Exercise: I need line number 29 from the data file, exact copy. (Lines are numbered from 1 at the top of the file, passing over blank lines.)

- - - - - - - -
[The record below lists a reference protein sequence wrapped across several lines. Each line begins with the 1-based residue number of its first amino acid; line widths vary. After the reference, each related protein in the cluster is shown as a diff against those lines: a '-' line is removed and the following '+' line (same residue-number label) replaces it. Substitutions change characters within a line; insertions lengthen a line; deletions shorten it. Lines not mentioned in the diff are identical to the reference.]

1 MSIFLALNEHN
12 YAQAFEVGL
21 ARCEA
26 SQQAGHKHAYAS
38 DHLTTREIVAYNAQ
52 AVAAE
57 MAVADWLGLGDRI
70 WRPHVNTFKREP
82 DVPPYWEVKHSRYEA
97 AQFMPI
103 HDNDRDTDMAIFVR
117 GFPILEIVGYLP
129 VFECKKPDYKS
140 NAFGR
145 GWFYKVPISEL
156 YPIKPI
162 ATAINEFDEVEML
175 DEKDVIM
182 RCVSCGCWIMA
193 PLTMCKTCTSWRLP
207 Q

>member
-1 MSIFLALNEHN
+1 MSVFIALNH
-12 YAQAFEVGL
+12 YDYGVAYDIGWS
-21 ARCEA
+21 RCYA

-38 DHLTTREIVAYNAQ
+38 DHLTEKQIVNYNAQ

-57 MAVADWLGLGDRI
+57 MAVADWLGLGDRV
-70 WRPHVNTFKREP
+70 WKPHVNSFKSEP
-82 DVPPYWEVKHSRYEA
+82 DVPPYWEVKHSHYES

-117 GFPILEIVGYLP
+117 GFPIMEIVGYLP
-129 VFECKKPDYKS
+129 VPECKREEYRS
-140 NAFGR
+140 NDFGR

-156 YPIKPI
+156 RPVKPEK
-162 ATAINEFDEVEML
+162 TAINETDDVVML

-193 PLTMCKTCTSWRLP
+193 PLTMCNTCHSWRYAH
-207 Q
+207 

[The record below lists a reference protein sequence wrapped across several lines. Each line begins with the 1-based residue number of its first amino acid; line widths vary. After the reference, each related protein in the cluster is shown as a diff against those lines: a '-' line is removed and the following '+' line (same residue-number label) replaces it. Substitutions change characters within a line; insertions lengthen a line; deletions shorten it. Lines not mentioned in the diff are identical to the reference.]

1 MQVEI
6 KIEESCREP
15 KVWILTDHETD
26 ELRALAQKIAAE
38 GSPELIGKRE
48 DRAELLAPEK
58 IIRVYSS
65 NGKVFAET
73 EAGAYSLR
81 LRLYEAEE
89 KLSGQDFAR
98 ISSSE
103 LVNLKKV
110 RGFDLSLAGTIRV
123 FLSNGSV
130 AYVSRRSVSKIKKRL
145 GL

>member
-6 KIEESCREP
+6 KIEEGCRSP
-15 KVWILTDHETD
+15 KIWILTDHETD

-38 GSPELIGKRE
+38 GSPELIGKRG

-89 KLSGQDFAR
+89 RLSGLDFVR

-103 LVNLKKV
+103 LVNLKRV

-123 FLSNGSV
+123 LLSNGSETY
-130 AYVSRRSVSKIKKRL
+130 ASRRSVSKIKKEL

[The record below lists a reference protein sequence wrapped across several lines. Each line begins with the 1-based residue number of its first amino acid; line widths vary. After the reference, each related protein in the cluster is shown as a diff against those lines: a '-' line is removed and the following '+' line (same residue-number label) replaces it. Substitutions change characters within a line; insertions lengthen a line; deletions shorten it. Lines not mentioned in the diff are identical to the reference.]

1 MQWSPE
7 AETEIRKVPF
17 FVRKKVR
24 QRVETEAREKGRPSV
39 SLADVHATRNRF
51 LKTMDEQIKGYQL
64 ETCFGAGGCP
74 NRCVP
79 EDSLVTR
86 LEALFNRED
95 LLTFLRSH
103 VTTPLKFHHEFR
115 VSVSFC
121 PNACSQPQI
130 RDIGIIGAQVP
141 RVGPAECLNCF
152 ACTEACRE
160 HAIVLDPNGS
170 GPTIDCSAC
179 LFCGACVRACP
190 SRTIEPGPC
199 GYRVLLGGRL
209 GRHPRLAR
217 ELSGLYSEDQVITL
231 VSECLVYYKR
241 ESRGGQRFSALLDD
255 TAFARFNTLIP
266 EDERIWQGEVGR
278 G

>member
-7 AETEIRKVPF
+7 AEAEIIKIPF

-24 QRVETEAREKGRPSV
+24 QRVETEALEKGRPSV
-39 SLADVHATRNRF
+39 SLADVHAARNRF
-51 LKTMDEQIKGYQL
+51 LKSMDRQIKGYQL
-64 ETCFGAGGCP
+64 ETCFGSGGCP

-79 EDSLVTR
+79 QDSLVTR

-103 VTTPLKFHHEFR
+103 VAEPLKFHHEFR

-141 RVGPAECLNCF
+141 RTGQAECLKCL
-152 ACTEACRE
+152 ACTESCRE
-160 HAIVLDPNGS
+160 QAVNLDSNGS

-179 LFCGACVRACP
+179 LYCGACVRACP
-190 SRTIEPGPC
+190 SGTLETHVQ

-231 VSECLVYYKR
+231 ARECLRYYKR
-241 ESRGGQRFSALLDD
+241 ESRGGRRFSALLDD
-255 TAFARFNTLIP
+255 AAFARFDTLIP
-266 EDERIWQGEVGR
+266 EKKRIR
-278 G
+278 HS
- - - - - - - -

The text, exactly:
+21 RCYA